Next, what does it mean to love God with all our soul? The word “soul” is used in many different senses in the Bible. It can refer simply to the whole person, or it can mean our inward being, the part of us that survives death. Here I think Jesus uses it to indicate that part of us that decides and chooses, in other words, our will. When Jesus urges us to love God with our whole soul, he is reminding us of the importance, above all, of obedient living. Loving God in this way means choosing to pursue one thing above all alternatives: and that one thing is to do the will of God. Love, as we all know, is more than just feelings and emotions, likes and dislikes. It’s more than words that we say. It’s good that we should be passionate about God, that we should desire him as the deer longs for flowing streams, that we should speak our love in words of praise. But ultimately our feelings and words are meaningless unless they issue in acts of obedience to God. If we love God with all our soul we will commit ourselves to doing nothing less than the will of God every moment of every day. And that’s not easy.
Finally, let’s consider what it means to love God with all our mind. At the very least, it suggests to us that we need to care about ideas and thought. We must be willing to wrestle with complex issues and hard questions. While it is certainly better to be a humble, obedient believer than to be a great thinker who leads a bad life, that doesn’t mean we can dispense with the duty of striving to be thinking Christians. If we’re ever tempted to belittle advanced study, for example, or higher education, if we think we can ignore the intellectual life and “just believe in the Bible,” if we are not interested in things like science, culture or the arts because we’re only following Jesus, then his command to love God with all our mind ought to make us think differently. It is increasingly difficult to love God with our mind in a culture that teaches us to think as if there is no God. But that makes it all the more imperative to follow Jesus’ great commandment.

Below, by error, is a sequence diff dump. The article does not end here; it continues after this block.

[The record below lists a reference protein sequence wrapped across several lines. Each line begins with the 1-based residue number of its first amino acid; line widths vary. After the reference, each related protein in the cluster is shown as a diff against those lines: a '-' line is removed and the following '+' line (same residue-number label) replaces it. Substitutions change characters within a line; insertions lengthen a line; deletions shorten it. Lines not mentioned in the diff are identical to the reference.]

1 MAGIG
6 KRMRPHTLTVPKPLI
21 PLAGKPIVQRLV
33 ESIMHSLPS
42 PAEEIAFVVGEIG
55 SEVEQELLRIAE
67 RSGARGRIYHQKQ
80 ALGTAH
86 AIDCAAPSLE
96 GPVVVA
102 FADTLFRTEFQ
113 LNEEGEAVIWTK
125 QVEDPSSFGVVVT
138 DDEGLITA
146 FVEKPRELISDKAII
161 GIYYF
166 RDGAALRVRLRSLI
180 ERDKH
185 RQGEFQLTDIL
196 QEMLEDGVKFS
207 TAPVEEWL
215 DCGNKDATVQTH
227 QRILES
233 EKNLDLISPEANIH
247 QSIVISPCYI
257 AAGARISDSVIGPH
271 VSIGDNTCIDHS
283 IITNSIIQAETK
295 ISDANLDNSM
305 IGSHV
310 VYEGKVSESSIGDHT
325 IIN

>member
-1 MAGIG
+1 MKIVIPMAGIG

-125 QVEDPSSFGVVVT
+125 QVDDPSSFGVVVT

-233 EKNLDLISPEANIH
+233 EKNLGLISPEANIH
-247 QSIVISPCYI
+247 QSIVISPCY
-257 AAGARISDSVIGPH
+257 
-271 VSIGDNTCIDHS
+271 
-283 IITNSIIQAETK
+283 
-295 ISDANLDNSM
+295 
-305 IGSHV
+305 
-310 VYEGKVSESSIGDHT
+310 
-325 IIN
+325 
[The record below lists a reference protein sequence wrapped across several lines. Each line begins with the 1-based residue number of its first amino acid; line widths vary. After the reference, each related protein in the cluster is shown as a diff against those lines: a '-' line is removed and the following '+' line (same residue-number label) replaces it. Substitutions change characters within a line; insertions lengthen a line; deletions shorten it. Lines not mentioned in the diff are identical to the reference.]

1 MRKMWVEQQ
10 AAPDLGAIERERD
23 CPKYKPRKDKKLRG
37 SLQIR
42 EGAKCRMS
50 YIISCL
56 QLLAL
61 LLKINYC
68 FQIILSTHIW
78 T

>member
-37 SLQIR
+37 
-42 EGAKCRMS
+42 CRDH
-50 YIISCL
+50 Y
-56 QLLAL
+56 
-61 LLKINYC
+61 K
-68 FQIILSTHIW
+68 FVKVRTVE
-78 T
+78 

Loving God in all these ways is neither easy nor simple, but it is crucial. Even more than that, it’s a wonderful privilege. Don’t think of loving God as just some sort of duty or burdensome obligation. Think of it like this: the God of the whole universe loves you, and he wants nothing more from you than to love him in return. He has made it possible for you to do exactly that. He has sent his Son Jesus Christ to live and to die on your behalf, so that you could be forgiven, cleansed, and restored in love to him. What could be better than that?
A lot of voices in our culture are telling us that the most important thing in the world is to love ourselves, accept ourselves, to be ourselves. We’re constantly being urged to join in what movie star Shirley MacLaine called the “most pleasurable” of journeys, the one into our own egos. But I think I’ll pass on that invitation. I don’t really need or want any more encouragement to love myself. I want to know how to love God. What I really desire is to escape from myself and my clamoring ego and all its needs and to offer my life in loving service to God through Jesus Christ. I’m convinced that this is the way that leads to true meaning, real fulfillment and, yes, lasting pleasure. Won’t you join me in the great adventure of loving God?